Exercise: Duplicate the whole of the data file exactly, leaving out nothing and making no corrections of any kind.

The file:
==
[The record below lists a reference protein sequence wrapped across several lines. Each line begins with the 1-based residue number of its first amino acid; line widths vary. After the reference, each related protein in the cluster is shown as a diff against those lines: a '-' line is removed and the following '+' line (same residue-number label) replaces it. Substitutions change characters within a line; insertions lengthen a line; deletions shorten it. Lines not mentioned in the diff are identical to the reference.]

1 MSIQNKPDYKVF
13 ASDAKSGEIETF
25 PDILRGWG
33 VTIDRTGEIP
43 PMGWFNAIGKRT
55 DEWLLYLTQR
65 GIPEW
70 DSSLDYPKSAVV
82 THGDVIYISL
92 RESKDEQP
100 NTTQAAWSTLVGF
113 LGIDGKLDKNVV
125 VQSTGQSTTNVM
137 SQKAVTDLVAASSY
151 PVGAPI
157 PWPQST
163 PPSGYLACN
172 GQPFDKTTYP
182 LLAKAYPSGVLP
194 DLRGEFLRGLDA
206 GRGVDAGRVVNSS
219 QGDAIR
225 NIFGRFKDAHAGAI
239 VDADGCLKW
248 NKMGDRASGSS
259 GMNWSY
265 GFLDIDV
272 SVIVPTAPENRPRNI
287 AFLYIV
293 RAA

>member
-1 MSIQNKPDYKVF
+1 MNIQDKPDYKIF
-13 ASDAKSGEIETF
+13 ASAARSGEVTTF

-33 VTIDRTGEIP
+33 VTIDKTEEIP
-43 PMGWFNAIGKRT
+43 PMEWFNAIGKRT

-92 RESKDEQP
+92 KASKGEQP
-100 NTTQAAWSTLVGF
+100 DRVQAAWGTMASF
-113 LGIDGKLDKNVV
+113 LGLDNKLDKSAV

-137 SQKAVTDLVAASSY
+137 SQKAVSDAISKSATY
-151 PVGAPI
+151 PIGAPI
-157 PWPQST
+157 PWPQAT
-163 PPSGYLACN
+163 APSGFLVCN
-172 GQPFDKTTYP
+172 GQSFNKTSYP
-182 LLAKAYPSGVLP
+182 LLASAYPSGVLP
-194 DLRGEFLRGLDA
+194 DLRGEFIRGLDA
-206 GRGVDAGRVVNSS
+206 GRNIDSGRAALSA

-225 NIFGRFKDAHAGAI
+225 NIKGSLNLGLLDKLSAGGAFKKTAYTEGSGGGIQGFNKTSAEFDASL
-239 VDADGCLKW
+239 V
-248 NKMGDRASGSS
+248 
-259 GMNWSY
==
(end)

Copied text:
[The record below lists a reference protein sequence wrapped across several lines. Each line begins with the 1-based residue number of its first amino acid; line widths vary. After the reference, each related protein in the cluster is shown as a diff against those lines: a '-' line is removed and the following '+' line (same residue-number label) replaces it. Substitutions change characters within a line; insertions lengthen a line; deletions shorten it. Lines not mentioned in the diff are identical to the reference.]

1 MSIQNKPDYKVF
13 ASDAKSGEIETF
25 PDILRGWG
33 VTIDRTGEIP
43 PMGWFNAIGKRT
55 DEWLLYLTQR
65 GIPEW
70 DSSLDYPKSAVV
82 THGDVIYISL
92 RESKDEQP
100 NTTQAAWSTLVGF
113 LGIDGKLDKNVV
125 VQSTGQSTTNVM
137 SQKAVTDLVAASSY
151 PVGAPI
157 PWPQST
163 PPSGYLACN
172 GQPFDKTTYP
182 LLAKAYPSGVLP
194 DLRGEFLRGLDA
206 GRGVDAGRVVNSS
219 QGDAIR
225 NIFGRFKDAHAGAI
239 VDADGCLKW
248 NKMGDRASGSS
259 GMNWSY
265 GFLDIDV
272 SVIVPTAPENRPRNI
287 AFLYIV
293 RAA

>member
-1 MSIQNKPDYKVF
+1 MNIQDKPDYKIF
-13 ASDAKSGEIETF
+13 ASAARSGEVTTF

-33 VTIDRTGEIP
+33 VTIDKTEEIP
-43 PMGWFNAIGKRT
+43 PMEWFNAIGKRT

-92 RESKDEQP
+92 KASKGEQP
-100 NTTQAAWSTLVGF
+100 DRVQAAWGTMASF
-113 LGIDGKLDKNVV
+113 LGLDNKLDKSAV

-137 SQKAVTDLVAASSY
+137 SQKAVSDAISKSATY
-151 PVGAPI
+151 PIGAPI
-157 PWPQST
+157 PWPQAT
-163 PPSGYLACN
+163 APSGFLVCN
-172 GQPFDKTTYP
+172 GQSFNKTSYP
-182 LLAKAYPSGVLP
+182 LLASAYPSGVLP
-194 DLRGEFLRGLDA
+194 DLRGEFIRGLDA
-206 GRGVDAGRVVNSS
+206 GRNIDSGRAALSA

-225 NIFGRFKDAHAGAI
+225 NIKGSLNLGLLDKLSAGGAFKKTAYTEGSGGGIQGFNKTSAEFDASL
-239 VDADGCLKW
+239 V
-248 NKMGDRASGSS
+248 
-259 GMNWSY